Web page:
Back in earliest September, NiceRideMN and Streets MN put forth a call to interested parties to provide “analysis and recommendations for the evolution of the Twin Cities bike share system”. The original announcement talked about data analysis, which caused my wannabe data geek ears to perk up. So I downloaded the NiceRideMN data, harassed some people on Twitter to get weather data (thank you again, @MorningWXGuy!), and plunged into the first steps of what I wanted to be fruitful analysis. Then I went to the project kickoff meeting.
At the kickoff meeting, the first thing I noticed was that almost everyone seemed to prefer the Fulton Ringer. The second thing was that Nice Ride’s operating model was different than I had always assumed. Nice Ride recognizes three general types of station – member/transportation, walk-up/recreation, and equity (which is really a whole other domain that exists across membership and walk-up, but more on that later, maybe). And some of the recreation stations have an outsized (positive) impact on revenue with a very low balancing requirement (presumably due to the fact that most riders from those stations rode in a loop and returned the bike to the same station it had been checked out from). The third thing was the realization that Nice Ride had already been over its own data with several different fine-toothed combs, and that any further attempts on my part to suss needles from the data haystack would likely be of little benefit.
So I rode home and pondered ways to answer some part of the project’s Seven Questions without getting all geeked-out on data. As I neared the end of my second week of pondering, Bill Lindeke posted an article on Streets MN in which he mashed-up disparate data sources and raised interesting questions. He overlayed a map of Nice Ride station locations on a map of Federal bike counts from 2010 to show places with higher bike counts that did not have NiceRideMN stations. He made a couple good points in the post (he always does, though?), but he did not rely on fine-grained data (for example, how many bikes left the Nokomis station on July 17th, 2014). He used higher-level data to arrive at reasonable conclusions. And that was the main thing I took away from the post: What about using maps instead of fine-grained data?
Enter the Strava Global Heatmap.
From the looks of it, the Strava Heatmap is not crude. It shows exactly where people are riding, and helpfully color codes segments based on frequency and total number of rides.
Now, the first thing many bike data people will say is that Strava is skewed toward riders with smartphones or other disposable-income gadgets, and as such it doesn’t reflect the full truth on the ground. In other words, people are riding in lots of other places, Strava just doesn’t see it.
For the most part, I concede that they are right. But for the purposes of this post, I argue that it doesn’t matter. All we need to see is general info on where people ride, and this map does that quite well.
See the bright red circles around the lakes in Minneapolis? The bright red squiggles at mountain bike favorites like Murphy-Hanrahan, Elm Creek, Lebanon Hills, and along the Minnesota River Bottoms? The bright red lines along the Cedar Lake / Midtown Greenway / Grand Rounds trails? People are riding in all those places, and at higher rates than in most other locations…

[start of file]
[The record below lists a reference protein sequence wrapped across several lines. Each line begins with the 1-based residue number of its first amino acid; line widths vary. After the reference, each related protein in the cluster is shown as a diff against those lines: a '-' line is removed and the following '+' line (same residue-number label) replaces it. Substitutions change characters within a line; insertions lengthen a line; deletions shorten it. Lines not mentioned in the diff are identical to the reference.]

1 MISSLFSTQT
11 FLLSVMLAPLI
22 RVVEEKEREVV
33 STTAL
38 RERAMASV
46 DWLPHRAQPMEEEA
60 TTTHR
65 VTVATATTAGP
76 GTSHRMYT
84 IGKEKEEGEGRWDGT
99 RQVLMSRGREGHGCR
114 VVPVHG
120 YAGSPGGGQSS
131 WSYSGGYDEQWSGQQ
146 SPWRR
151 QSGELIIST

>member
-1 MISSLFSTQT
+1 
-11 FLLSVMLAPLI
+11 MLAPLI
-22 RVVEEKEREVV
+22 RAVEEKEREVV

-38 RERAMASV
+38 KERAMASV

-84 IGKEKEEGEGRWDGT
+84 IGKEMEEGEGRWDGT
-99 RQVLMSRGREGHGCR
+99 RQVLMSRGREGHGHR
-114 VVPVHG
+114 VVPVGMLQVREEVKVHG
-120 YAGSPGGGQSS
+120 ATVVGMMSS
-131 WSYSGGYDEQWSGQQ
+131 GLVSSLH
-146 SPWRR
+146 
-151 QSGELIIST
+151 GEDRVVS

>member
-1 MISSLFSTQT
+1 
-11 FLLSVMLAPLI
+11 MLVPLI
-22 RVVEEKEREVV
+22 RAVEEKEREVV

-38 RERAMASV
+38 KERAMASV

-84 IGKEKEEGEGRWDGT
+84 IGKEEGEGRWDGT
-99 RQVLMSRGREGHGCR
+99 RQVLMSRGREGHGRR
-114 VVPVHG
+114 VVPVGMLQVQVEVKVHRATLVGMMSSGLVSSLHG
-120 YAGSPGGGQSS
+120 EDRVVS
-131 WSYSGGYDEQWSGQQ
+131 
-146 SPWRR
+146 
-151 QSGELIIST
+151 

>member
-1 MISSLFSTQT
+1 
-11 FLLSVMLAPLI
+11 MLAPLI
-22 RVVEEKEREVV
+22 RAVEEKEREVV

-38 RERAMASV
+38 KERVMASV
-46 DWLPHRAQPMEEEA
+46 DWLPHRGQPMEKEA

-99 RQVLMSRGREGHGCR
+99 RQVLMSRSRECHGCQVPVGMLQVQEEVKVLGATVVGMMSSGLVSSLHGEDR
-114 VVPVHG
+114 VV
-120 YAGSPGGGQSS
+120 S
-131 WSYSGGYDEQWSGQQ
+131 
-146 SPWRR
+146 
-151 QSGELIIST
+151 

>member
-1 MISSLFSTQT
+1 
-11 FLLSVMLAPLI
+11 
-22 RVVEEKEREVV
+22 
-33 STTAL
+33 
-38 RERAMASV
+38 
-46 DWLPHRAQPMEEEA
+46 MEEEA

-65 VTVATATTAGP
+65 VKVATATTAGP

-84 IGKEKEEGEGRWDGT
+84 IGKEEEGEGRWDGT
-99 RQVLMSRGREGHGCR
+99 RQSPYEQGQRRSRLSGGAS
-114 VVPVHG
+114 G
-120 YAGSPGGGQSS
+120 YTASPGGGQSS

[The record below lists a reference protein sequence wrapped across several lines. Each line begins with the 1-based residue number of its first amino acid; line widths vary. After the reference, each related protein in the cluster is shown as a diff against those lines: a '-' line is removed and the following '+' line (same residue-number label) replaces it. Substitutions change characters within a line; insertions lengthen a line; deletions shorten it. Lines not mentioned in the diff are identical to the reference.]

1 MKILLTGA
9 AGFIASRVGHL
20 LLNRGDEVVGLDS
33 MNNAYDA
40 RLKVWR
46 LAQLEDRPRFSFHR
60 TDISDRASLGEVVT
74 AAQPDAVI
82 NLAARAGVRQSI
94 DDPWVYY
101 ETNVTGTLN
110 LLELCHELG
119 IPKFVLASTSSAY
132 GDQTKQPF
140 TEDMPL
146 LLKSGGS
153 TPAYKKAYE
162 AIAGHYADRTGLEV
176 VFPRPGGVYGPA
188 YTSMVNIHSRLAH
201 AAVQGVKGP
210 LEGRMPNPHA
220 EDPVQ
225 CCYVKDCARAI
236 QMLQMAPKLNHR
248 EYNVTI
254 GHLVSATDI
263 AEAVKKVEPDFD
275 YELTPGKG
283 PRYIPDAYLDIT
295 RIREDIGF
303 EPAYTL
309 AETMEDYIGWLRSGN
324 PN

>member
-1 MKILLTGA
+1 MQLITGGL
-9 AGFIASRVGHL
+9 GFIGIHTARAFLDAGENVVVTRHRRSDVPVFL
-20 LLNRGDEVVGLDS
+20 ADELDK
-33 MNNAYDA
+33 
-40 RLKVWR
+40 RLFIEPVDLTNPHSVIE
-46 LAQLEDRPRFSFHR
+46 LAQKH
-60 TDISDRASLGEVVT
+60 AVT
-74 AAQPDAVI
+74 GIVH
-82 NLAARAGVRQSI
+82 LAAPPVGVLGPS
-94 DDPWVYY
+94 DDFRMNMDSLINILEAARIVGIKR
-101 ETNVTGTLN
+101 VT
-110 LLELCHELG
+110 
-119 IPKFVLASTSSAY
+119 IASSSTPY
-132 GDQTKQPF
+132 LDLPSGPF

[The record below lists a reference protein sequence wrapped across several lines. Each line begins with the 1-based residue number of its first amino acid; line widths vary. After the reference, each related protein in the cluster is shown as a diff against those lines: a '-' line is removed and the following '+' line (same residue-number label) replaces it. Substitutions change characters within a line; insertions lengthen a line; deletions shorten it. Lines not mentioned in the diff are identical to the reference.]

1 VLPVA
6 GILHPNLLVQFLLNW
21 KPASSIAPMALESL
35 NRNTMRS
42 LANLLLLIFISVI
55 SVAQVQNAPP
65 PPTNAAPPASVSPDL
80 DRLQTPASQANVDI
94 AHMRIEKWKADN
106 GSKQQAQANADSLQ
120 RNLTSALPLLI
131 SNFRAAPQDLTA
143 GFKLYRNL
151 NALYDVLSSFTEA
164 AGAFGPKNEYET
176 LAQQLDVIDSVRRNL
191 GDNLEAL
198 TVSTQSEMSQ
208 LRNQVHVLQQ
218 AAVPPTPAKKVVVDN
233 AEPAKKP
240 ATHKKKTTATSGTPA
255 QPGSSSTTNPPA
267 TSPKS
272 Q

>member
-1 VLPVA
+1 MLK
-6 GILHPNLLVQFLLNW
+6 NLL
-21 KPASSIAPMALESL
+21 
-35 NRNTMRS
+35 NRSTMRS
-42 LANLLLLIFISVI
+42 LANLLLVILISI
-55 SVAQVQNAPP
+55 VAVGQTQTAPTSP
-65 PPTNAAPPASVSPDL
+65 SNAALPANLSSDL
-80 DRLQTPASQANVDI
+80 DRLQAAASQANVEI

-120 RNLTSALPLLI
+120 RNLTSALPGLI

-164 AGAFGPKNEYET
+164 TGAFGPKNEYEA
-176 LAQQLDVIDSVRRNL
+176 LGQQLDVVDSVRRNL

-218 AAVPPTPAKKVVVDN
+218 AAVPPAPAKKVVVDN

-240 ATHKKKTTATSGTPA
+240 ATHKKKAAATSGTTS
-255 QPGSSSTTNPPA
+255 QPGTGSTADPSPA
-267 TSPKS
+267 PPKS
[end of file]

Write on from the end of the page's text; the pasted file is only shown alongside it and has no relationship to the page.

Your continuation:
Here’s where the mashup got going. I recalled from the kickoff meeting (and from the 2015 5 Year Assessment Report) that one of the most revenue-positive stations (that also has an impressively low balancing requirement) was located on the north-east corner of Lake Calhoun (sorry – Bde Maka Ska). That’s right where Strava data shows a lot of people riding.
And looking at the Strava heatmap a little more, with my westerly-suburb-tinted glasses, I could see another lake where it seems a lot of people ride: Lake Minnetonka (aka. “great water” in Dakota; no new name needed). Hmmm, I wondered, could it be possible to drop a station or two somewhere near there?
Certainly not. The loop around Lake Minnetonka is roughly 21 miles, considerably longer than the 3+ mile loop around Calhoun or even the 7 mile Calhoun – Harriet loop. And even though well more than half of it is on beautiful trails, the remainder is on suburban roads with speeding cars. And it is completely separated from the main body of Nice Ride stations. So, it’s not going to happen.
But what if there was a new bike trail slated to open at the end of 2016 that would allow loops of between 5 & 7.5 miles on the eastern end of the lake? (Spoiler: there is.)
And what if those loops touched areas with relatively abundant parking? And, what if those loops also had destinations (restaurants, shopping, and of course the lake itself)? What might that mean?
The image below shows three potential station locations (light blue dots near the intersection of Highway 101 and Minnetonka Blvd, at a park & ride along Minnetonka Blvd east of 494, and in downtown Wayzata) as well as the new bike path (a light blue line paralleling Highway 101 as it crosses the Gray’s Bay causeway).
With stations so located and using the new trail and existing trails and streets, it could mean another high(er) revenue station or two that might not need to be balanced too much. It could mean that we had potentially identified a “destination outside the “dense grid zone” where isolated bike share stations can work with high utilization” (Question 3). It could even mean that 5-10 new stations could be placed around the entirety of Lake Minnetonka, starting with 2-3 stations in 2017 (Question 6) and be successful. And (this will be another post), it could be leveraged to help identify “new tools and approaches that Nice Ride should explore to make it easy for more people in Minnesota to choose active transportation” (Question 7).
Just an idea.